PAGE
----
Reviewed by Dan Lybarger
January 21, 1998
For a movie about forbidden joys, Half Baked isn’t much fun.
Stand-up comic Dave Chappelle (who co-wrote the abysmal script with Neal Brennan) stars as Thurgood, a janitor and a confirmed weed-head. Thurgood finds his work at the pharmaceutical firm Frankensense and Burr considerably more satisfying when he discovers that the scientists are conducting experiments with primo pot. When his buddy Kenny (Harland Williams from Rocket Man) gets put in the slammer for a mishap involving a police horse, Thurgood and his pals Scarface (Guillermo Díaz) and Brian (Jim Breur) start embezzling the weed from the company and selling it on the street to finance Kenny’s bail. While their product is an instant hit (most of the pun-filled dialogue in this movie is that bad), Thurgood has to contend with a girlfriend, ironically named Mary Jane (Rachel True), who doesn’t approve, and a rival drug merchant (Clarence Williams III) who’s jealous of their business.
Half Baked deals with a potentially dangerous and provocative topic in the most timid and stale way possible. In addition to the painfully lame plays on words (their call their "tools" Billy Bong Thornton and Wesley Pipes), there are moldy gags about dropping soap in prison showers and some Naked Gun-style references to Dead Presidents, Batman (the 60’s TV-show) and Jerry McGuire that simply aren’t funny.
Director Tamra Davis’ (Billy Madison) kitchen sink approach might have worked if some of the gags had been better conceived. As a result, the film’s approach seems more lazy than whimsical. Casting potentially interesting performers like Janeane Garofalo, Snoop Doggy Dogg and Willie Nelson in small roles does no good if they have nothing to do. The presence of Tommy Chong as a crazed convict makes things worse. Without Cheech, he’s a dour reminder of the downside of uncontrolled substances. Instead of defying the "just say ‘no’" mentality, Half Baked frequently seems to have been secretly mentored by Nancy Reagan.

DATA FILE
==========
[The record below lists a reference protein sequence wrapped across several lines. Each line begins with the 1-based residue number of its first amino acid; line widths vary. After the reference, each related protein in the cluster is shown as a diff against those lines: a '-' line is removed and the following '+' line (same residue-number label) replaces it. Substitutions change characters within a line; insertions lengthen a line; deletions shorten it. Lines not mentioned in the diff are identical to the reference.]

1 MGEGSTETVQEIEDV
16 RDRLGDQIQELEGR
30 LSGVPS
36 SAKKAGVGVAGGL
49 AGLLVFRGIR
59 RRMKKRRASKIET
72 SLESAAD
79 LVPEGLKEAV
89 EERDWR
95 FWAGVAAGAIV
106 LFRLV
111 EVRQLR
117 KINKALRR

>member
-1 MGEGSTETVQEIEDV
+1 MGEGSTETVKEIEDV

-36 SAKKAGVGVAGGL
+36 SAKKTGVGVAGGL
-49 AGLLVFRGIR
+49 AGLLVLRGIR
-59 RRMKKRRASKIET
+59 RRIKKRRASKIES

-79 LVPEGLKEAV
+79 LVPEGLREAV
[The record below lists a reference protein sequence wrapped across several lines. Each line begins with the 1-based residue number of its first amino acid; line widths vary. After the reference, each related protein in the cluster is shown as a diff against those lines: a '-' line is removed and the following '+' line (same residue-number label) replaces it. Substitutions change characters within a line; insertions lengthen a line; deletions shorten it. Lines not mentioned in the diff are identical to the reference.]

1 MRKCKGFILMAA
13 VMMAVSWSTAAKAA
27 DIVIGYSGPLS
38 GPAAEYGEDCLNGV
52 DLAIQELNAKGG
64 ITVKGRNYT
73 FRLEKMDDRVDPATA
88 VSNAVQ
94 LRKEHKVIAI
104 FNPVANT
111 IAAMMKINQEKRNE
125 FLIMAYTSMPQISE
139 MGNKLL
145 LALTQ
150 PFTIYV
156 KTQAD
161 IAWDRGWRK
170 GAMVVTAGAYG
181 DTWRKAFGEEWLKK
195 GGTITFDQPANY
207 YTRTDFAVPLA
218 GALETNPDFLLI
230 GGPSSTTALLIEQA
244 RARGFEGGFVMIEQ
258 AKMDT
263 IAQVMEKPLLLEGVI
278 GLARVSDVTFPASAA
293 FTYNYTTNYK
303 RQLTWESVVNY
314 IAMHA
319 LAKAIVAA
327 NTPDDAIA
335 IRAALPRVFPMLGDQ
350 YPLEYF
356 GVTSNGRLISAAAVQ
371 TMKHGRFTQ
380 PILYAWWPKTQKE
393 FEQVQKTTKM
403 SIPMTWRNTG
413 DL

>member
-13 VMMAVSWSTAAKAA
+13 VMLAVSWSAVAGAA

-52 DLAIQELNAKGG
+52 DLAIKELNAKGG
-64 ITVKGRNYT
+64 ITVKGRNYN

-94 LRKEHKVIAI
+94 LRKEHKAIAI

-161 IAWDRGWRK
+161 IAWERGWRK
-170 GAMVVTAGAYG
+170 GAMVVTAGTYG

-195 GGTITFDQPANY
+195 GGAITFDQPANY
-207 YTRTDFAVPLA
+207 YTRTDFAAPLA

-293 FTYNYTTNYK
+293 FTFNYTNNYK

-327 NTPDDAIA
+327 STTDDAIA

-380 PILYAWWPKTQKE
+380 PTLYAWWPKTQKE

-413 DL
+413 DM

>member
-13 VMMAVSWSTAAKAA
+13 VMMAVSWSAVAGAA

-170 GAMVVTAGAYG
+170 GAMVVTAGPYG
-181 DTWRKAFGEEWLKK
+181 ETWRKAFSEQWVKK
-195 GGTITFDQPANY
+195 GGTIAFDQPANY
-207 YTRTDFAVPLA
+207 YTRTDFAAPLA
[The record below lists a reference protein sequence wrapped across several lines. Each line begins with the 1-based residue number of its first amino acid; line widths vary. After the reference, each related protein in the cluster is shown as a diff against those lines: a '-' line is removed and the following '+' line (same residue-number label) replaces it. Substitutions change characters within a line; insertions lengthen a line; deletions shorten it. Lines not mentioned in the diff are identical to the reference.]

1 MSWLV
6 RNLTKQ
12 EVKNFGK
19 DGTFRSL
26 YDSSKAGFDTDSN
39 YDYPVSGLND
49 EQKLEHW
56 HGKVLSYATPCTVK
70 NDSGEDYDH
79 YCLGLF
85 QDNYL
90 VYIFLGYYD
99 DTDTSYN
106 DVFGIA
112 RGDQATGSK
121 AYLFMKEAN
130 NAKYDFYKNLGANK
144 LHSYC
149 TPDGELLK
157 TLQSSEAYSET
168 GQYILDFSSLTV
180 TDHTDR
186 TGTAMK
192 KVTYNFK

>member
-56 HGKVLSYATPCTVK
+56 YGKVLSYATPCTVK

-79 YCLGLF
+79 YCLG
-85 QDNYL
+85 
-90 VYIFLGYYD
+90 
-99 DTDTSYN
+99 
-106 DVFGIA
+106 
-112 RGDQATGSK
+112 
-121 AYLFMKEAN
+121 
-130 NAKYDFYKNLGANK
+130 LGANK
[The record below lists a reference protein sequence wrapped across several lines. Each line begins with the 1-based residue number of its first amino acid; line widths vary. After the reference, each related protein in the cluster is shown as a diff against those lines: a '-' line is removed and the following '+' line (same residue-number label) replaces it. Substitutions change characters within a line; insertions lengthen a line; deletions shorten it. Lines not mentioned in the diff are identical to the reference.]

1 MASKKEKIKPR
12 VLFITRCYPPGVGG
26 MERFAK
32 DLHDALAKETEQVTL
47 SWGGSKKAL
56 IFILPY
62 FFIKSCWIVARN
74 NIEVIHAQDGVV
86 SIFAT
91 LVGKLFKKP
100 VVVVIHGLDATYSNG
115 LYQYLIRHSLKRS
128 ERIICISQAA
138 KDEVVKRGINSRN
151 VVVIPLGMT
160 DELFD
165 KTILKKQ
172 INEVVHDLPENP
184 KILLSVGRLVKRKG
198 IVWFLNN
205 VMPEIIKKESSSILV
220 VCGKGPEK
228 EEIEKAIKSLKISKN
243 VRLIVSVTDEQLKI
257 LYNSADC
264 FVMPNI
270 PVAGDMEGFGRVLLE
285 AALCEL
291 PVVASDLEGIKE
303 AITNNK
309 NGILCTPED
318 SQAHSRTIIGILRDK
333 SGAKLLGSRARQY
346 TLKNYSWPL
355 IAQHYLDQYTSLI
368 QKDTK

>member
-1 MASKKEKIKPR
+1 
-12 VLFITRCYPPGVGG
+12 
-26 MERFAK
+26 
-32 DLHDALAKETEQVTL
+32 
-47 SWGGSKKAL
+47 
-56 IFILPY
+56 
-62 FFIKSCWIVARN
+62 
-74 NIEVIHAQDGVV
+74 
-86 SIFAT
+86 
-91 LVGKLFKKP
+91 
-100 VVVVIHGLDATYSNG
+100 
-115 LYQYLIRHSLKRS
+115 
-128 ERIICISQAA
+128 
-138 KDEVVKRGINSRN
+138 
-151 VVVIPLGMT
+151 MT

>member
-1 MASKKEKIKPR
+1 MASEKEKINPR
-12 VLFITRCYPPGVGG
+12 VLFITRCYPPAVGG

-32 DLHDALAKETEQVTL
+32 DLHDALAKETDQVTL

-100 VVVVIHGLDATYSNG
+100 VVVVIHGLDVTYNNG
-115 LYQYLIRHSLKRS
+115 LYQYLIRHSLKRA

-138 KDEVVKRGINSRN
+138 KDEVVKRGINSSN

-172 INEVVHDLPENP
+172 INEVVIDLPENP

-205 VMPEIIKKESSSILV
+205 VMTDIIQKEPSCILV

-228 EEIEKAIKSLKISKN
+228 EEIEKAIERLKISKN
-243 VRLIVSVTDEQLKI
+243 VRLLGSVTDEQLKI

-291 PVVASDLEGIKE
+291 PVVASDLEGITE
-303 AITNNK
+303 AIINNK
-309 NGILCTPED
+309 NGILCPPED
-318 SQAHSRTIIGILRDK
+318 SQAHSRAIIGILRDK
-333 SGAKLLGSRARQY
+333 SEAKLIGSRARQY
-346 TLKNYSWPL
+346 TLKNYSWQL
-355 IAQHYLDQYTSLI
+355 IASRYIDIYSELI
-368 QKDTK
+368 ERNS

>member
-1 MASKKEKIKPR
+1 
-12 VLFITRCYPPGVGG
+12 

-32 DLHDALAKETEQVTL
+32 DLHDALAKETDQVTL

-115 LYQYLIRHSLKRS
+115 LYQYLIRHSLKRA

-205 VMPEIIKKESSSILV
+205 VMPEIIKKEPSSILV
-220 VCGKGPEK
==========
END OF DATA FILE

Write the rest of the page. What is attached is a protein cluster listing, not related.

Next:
Chappelle is likable (even if he’s not terribly amusing), and a couple of the gags are inspired. There’s a nicely executed sequence where he manages to have a successful date on a budget of $8. Nonetheless, Half Baked is a waste in the worst sense of the word. The sad fact is that drug-themed movies can be entertaining and worthwhile. Dazed and Confused and Trainspotting worked because they looked at the subject of illicit substances with wit, audacity and sincerity. Even if these films veered toward the tasteless, there was enough merit to keep them interesting. Half Baked is merely a lackadaisical annoyance. Rarely has being bad looked so boring ( R ). Rating: 2.
This page was last updated on 01/21/98.